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BACKGROUND: Prepulse inhibition (PPI) has become a major experimental paradigm in the study of psychiatric disorders. In this study, a potential confound in measurement and interpretation of PPI, namely startle reactions to so-called "nonstartling" prepulses, was examined. METHODS: Prepulses of 80, 85, and 90 dB(A) were presented on their own or followed by a pulse of 115 dB(A) (lead interval: 120 msec). RESULTS: Even at only 80 dB(A), prepulses presented alone elicited a response in about 50% of trials; and, except in the first stage of the experiment, responses became more frequent as prepulse intensity increased. Importantly, PPI at 80 and 85 dB(A) was negatively correlated with response probability to prepulses presented alone. CONCLUSIONS: Prepulses reliably activate the very startle system that they are thought to inhibit, and a high level of responsiveness to prepulses is associated with relatively lower levels of PPI. These findings might hold important implications for clinical and psychopharmacologic studies of PPI, and we suggest that the extent and influence of prepulse-elicited startles should be routinely examined.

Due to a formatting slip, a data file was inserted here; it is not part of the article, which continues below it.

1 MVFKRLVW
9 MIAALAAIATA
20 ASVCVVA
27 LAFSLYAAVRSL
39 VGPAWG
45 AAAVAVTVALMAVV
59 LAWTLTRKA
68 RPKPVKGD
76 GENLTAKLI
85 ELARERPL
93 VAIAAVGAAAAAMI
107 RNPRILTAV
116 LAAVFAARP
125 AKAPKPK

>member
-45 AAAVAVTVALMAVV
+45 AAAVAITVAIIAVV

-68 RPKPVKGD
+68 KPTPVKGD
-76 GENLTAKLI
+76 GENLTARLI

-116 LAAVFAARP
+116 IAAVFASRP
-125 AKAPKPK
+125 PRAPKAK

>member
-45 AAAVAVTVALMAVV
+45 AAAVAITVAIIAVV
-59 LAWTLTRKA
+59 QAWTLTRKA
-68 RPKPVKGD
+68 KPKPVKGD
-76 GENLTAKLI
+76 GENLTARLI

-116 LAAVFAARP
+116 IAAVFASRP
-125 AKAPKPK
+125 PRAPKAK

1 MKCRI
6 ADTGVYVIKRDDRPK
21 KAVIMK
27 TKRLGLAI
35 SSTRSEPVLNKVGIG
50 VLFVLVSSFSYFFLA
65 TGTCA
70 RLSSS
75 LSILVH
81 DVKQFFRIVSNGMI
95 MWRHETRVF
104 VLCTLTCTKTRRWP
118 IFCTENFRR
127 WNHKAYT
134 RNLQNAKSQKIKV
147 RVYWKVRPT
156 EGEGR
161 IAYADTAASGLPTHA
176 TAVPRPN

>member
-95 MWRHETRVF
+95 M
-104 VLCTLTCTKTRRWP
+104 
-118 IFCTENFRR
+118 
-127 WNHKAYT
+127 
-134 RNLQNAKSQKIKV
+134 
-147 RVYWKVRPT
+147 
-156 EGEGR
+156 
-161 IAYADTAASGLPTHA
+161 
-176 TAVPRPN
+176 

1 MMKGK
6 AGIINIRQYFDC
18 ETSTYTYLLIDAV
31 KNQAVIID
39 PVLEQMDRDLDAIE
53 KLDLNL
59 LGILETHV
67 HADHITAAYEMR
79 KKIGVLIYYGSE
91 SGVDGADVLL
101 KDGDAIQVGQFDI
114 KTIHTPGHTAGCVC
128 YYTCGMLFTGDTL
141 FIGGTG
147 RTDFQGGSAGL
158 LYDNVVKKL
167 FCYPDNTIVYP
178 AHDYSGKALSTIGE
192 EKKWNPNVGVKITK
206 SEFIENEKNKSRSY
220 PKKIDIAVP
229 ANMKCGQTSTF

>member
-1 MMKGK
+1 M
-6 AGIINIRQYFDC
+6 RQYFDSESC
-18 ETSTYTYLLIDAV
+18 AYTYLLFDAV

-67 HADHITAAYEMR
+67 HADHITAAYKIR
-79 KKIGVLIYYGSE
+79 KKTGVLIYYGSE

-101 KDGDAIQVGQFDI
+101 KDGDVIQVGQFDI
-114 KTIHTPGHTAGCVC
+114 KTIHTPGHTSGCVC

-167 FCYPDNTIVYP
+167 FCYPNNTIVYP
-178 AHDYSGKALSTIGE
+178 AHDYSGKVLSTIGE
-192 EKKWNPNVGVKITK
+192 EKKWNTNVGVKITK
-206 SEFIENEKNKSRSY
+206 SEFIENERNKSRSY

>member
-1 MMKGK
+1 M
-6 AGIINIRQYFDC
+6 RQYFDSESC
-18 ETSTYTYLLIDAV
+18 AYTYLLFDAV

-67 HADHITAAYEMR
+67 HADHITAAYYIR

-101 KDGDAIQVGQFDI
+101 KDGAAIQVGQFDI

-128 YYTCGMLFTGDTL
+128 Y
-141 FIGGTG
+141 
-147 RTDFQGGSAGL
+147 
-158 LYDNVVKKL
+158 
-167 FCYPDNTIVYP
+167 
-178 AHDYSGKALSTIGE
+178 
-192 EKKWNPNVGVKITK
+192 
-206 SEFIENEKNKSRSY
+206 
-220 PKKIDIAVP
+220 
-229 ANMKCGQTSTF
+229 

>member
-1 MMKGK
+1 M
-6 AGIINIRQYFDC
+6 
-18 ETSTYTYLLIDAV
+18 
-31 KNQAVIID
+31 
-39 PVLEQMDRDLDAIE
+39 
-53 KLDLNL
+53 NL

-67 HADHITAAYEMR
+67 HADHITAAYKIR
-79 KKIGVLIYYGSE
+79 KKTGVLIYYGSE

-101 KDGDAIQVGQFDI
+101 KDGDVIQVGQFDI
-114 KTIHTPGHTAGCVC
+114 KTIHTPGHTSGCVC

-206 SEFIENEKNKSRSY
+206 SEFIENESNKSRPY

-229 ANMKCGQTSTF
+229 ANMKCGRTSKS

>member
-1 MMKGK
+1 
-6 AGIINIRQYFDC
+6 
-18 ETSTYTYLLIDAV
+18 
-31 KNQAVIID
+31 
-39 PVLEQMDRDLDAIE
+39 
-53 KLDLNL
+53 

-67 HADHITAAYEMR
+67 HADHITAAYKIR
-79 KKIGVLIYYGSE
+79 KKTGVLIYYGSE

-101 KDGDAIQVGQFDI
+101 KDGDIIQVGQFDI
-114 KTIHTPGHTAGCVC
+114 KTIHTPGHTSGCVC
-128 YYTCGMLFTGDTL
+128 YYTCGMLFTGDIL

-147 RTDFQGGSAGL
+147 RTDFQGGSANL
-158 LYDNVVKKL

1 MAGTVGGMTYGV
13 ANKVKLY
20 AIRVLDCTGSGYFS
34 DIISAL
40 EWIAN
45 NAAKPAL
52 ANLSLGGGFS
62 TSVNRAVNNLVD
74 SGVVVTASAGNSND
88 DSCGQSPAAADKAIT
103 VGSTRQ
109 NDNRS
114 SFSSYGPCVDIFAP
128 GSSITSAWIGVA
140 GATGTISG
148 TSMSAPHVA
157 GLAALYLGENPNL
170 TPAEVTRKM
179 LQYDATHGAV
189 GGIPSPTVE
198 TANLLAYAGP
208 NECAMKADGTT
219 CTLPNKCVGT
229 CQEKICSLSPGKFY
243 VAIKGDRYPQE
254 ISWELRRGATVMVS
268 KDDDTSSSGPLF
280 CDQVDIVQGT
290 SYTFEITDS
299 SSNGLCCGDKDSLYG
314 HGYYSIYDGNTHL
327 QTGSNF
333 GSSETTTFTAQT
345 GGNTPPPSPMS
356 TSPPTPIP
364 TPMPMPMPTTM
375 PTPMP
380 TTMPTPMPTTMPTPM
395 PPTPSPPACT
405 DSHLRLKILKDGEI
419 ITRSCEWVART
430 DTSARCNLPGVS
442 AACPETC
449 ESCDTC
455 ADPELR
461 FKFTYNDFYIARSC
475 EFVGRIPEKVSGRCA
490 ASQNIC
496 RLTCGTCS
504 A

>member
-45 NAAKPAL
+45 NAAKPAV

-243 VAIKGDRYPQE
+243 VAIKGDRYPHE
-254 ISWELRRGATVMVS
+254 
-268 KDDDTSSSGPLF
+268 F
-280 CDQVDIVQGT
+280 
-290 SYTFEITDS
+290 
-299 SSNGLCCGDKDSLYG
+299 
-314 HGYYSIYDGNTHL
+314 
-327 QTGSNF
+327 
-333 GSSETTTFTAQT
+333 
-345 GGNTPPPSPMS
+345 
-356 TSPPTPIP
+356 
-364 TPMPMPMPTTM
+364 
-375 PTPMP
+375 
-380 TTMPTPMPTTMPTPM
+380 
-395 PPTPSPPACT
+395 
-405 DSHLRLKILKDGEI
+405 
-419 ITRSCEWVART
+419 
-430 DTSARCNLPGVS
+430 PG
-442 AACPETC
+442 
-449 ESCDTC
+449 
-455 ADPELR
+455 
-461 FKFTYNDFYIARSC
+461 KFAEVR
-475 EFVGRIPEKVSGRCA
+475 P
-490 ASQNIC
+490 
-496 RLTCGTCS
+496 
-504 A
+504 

Journal article


Biol Psychiatry

Publication Date





98 - 101


Adolescent, Adult, Blinking, Dopamine, Electromyography, Electrophysiology, Female, Heart Rate, Humans, Male, Middle Aged, Noise, Reflex, Startle